Tackling the job of writing a short story, as mentioned, one of the challenges and enjoyment, is keeping the piece in or under the required word count. Longer pieces take skill, but I almost see the shorter pieces take equally as much skill if not more. I need to drum up the idea of characters and plot line, figure out how to keep it engaging, how to keep the action and interest within, while meeting the guidelines and requirements of the editor or publisher and the all important word count requirements. It can sometimes be a daunting job trying to drive a tale from point A to point B when the road you are given is the length of a short driveway. Luckily, things can jump out of the bushes and antagonists can parachute into your midst to create adventure and a story even if you’ve only traveled a couple feet down that drive.

    I like writing the shorter pieces because it keeps me focused. I know I have to create and drive the piece down the short road, yet make that road interesting, convincing and full to be able to put that final period on the final sentence, close the thing down, and, most importantly, entertain and satisfy the reader. (Well, I get most enjoyment out of telling my own tale, and if an editor and then, hopefully, the reader enjoy it, it is a win-win for all.)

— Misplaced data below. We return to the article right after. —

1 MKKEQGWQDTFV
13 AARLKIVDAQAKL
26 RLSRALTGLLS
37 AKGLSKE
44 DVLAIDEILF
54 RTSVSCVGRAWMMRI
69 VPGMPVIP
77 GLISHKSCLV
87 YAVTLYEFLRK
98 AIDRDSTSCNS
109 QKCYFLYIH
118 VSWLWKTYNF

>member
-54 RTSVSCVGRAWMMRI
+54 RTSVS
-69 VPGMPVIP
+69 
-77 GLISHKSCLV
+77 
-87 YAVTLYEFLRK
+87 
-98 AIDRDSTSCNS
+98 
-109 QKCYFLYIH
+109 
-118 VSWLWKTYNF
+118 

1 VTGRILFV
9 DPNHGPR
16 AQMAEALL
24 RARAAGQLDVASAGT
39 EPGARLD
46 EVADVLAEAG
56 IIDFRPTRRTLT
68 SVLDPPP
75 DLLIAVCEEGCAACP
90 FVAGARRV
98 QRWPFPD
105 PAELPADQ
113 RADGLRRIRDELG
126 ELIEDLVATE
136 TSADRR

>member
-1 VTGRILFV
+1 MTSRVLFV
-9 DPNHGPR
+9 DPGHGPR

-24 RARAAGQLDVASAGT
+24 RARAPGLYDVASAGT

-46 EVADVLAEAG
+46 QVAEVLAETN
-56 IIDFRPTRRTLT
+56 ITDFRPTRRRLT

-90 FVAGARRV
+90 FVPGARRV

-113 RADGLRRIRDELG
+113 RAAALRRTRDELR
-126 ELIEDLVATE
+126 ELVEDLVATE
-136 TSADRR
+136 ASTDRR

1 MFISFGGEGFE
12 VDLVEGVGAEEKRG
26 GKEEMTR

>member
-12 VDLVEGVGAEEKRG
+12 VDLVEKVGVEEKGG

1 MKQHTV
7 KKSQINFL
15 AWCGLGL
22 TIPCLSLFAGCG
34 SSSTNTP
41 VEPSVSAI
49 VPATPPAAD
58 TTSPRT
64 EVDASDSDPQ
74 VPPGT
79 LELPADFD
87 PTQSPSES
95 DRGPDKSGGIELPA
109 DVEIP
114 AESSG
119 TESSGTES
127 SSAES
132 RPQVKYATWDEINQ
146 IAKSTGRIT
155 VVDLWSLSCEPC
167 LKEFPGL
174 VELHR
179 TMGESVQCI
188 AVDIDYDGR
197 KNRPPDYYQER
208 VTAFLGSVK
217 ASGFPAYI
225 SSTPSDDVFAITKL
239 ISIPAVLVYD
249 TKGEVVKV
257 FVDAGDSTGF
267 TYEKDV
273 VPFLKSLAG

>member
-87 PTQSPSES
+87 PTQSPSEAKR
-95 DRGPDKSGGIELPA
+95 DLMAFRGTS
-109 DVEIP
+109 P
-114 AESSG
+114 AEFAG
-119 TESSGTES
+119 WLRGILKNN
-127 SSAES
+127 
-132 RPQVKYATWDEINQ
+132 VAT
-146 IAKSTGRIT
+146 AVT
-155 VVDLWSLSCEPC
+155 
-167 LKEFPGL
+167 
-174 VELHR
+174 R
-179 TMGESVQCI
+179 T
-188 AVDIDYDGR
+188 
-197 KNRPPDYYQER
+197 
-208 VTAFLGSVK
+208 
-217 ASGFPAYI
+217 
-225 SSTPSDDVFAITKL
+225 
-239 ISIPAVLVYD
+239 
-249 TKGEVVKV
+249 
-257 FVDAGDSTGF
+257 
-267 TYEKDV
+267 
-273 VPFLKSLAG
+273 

With longer pieces, I feel I am only successful when writing them in some sort of sequential short story manner. It is probably just me, or I haven’t put myself to the task enough to feel any other way, but I don’t know if I can keep the suspense and drama, and maybe even the interest of the reader, there long enough in writing Jordanesque-type pieces. (Heck, unless they are REALLY engaging, I don’t typically like even trying to read Jordanesque-type stories and novels.) Strictly speaking about my own writing endeavors, I fear I can’t maintain my own interest and forward motion if I try to create longer novel-length pieces. Just me. Just me. To the folks who can write those bigger pieces, more writing power to you.